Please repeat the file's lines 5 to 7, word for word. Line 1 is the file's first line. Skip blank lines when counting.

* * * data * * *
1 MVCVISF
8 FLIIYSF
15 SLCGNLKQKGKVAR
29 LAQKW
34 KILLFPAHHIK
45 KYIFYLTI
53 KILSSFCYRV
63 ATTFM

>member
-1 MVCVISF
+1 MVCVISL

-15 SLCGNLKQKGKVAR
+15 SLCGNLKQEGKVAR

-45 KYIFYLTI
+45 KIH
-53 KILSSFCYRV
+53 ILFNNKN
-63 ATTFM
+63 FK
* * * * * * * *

34 KILLFPAHHIK
45 KYIFYLTI
53 KILSSFCYRV